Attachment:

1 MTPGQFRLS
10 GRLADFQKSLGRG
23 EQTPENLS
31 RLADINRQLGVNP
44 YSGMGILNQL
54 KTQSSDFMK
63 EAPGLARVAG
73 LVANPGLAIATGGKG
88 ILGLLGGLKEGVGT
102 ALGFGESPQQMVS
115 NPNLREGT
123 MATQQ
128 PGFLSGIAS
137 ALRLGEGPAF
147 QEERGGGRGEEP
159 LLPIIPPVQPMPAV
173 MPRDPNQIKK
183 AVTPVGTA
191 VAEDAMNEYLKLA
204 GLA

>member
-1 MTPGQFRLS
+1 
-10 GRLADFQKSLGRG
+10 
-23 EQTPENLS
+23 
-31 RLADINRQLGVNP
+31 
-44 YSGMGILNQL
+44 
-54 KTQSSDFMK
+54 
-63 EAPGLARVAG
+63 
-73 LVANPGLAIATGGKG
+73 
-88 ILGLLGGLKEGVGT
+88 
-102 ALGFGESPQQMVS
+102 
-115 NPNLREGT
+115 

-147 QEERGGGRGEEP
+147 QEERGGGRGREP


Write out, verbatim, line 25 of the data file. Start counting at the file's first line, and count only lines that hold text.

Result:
+10 